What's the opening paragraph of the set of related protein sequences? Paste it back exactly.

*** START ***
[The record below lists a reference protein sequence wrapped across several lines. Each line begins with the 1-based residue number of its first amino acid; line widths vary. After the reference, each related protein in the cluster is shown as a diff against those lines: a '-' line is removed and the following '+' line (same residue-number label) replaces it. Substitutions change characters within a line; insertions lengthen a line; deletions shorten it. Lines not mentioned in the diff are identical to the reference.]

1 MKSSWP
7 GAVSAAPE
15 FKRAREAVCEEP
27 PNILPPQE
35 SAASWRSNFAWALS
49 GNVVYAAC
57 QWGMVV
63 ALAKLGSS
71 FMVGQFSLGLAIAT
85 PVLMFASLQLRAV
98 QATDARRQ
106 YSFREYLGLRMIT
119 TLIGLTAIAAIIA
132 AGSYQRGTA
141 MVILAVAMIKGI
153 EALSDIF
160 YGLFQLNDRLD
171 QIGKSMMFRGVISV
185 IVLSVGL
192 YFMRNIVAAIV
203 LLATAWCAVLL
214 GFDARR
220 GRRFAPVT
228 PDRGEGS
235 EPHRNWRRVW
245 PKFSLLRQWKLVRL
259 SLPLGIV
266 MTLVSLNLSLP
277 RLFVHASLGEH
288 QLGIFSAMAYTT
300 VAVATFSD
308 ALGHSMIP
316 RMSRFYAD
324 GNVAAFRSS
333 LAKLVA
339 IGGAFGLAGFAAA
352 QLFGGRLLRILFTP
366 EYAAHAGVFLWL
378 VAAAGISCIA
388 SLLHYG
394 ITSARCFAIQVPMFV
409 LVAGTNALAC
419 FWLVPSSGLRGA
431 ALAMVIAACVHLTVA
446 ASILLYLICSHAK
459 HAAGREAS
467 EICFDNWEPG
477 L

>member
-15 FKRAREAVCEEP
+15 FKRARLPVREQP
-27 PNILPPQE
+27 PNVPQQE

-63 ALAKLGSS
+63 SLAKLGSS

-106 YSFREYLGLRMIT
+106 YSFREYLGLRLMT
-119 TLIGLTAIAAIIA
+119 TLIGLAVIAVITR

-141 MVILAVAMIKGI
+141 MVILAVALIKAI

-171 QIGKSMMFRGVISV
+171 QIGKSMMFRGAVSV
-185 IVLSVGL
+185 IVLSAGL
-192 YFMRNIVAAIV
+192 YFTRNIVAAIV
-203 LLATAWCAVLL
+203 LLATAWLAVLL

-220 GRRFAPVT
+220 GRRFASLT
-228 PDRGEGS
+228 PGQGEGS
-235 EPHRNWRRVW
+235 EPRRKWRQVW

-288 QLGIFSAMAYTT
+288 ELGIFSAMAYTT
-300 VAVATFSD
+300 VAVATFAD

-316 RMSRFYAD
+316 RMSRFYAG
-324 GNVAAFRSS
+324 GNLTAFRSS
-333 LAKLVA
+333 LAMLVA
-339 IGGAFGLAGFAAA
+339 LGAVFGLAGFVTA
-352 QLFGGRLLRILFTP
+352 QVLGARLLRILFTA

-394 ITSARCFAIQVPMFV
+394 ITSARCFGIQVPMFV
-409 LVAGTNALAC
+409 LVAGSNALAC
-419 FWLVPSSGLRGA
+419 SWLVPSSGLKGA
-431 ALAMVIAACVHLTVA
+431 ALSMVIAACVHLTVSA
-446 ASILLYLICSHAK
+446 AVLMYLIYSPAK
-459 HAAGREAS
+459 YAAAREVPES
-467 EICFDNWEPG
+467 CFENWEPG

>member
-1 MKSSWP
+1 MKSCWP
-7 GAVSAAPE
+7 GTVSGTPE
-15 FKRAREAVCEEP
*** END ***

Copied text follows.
[The record below lists a reference protein sequence wrapped across several lines. Each line begins with the 1-based residue number of its first amino acid; line widths vary. After the reference, each related protein in the cluster is shown as a diff against those lines: a '-' line is removed and the following '+' line (same residue-number label) replaces it. Substitutions change characters within a line; insertions lengthen a line; deletions shorten it. Lines not mentioned in the diff are identical to the reference.]